Power transmission projects are reactivated in Mexico
The Federal Electricity Commission (CFE) is preparing a project to increase power transmission capacity on the country's west coast and the government of the State of Queretaro announces a power transmission project as a public-private partnership (PPP).
In an official press release, CFE reported on the I20 megaproject for the installation of 766km of transmission lines. On the other hand, the government of the State of Querétaro announced a project to install 140km of transmission lines through a PPP scheme.
CFE's I20 transmission project
Through the I20 project, CFE plans to increase electricity transmission capacity on the west coast of the country with an investment of approximately 750 MUSD for the construction of more than 766 km of transmission lines.
The I20 project will have two phases:
Although CFE has not yet published further details regarding the award of the respective contracts, it is expected that the requirements will include evidence of the bidding company's experience, the technical capacity of its personnel, as well as having concluded contracts with similar scope and satisfactory completion.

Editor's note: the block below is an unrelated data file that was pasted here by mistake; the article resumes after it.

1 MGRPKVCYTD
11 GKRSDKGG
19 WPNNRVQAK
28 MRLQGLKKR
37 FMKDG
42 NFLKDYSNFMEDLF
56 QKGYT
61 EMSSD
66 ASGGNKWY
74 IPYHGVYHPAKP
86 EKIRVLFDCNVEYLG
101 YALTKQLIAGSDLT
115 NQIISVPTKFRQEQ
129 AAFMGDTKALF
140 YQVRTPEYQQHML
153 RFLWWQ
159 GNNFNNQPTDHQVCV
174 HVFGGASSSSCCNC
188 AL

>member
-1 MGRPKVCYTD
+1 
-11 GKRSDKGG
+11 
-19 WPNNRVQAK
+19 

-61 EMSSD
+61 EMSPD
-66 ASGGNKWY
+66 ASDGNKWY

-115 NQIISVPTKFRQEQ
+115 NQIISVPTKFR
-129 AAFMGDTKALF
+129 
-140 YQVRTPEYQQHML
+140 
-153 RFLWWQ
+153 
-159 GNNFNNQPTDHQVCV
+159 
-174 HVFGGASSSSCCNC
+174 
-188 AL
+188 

Queretaro transmission PPP project
The government of the State of Querétaro, through the Querétaro Energy Agency, plans to tender and supervise an electricity infrastructure project for the installation of 140km of 115kV high-voltage lines, two substations with an installed capacity of 1,500MVA and six control panels. The project will take the form of a public-private partnership and will require an investment of 342 MUSD.
This project is part of the first of three stages of transmission investment by the government of Querétaro planned for 2024, which will meet the growing energy demand for industrial use in the state as a result of the nearshoring increase.
The details of the legal scheme and the precise way in which private parties will participate in the Queretaro project are not known at this stage.
For more information, please contact our energy and infrastructure experts in the Mexico City office.